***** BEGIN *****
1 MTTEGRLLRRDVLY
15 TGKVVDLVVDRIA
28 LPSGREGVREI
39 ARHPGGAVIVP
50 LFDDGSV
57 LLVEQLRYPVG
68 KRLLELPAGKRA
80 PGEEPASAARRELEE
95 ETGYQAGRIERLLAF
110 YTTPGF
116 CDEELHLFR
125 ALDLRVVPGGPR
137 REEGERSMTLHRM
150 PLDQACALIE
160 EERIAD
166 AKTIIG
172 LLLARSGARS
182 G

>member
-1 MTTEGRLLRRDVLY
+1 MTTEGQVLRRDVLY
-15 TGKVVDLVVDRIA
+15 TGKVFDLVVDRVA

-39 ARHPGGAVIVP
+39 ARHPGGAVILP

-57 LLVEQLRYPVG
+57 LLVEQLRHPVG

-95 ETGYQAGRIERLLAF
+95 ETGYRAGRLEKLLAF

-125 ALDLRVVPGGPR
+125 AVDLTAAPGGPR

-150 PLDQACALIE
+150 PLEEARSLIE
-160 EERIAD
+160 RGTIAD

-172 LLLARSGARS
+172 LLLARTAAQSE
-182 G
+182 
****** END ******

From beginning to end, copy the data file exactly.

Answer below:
1 MTTEGRLLRRDVLY
15 TGKVVDLVVDRIA
28 LPSGREGVREI
39 ARHPGGAVIVP
50 LFDDGSV
57 LLVEQLRYPVG
68 KRLLELPAGKRA
80 PGEEPASAARRELEE
95 ETGYQAGRIERLLAF
110 YTTPGF
116 CDEELHLFR
125 ALDLRVVPGGPR
137 REEGERSMTLHRM
150 PLDQACALIE
160 EERIAD
166 AKTIIG
172 LLLARSGARS
182 G

>member
-1 MTTEGRLLRRDVLY
+1 MTTEGQVLRRDVLY
-15 TGKVVDLVVDRIA
+15 TGKVFDLVVDRVA

-39 ARHPGGAVIVP
+39 ARHPGGAVILP

-57 LLVEQLRYPVG
+57 LLVEQLRHPVG

-95 ETGYQAGRIERLLAF
+95 ETGYRAGRLEKLLAF

-125 ALDLRVVPGGPR
+125 AVDLTAAPGGPR

-150 PLDQACALIE
+150 PLEEARSLIE
-160 EERIAD
+160 RGTIAD

-172 LLLARSGARS
+172 LLLARTAAQSE
-182 G
+182 